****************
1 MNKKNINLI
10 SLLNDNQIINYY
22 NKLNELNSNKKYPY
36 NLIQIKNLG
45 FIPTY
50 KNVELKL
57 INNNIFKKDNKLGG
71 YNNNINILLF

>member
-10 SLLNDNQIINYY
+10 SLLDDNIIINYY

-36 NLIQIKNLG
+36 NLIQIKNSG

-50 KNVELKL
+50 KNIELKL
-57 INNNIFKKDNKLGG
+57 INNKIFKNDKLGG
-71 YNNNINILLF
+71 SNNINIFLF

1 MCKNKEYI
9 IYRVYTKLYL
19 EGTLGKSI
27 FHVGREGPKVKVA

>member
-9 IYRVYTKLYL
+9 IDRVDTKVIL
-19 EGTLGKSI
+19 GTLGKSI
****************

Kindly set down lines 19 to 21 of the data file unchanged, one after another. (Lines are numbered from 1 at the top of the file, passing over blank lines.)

+71 SNNINIFLF

1 MCKNKEYI
9 IYRVYTKLYL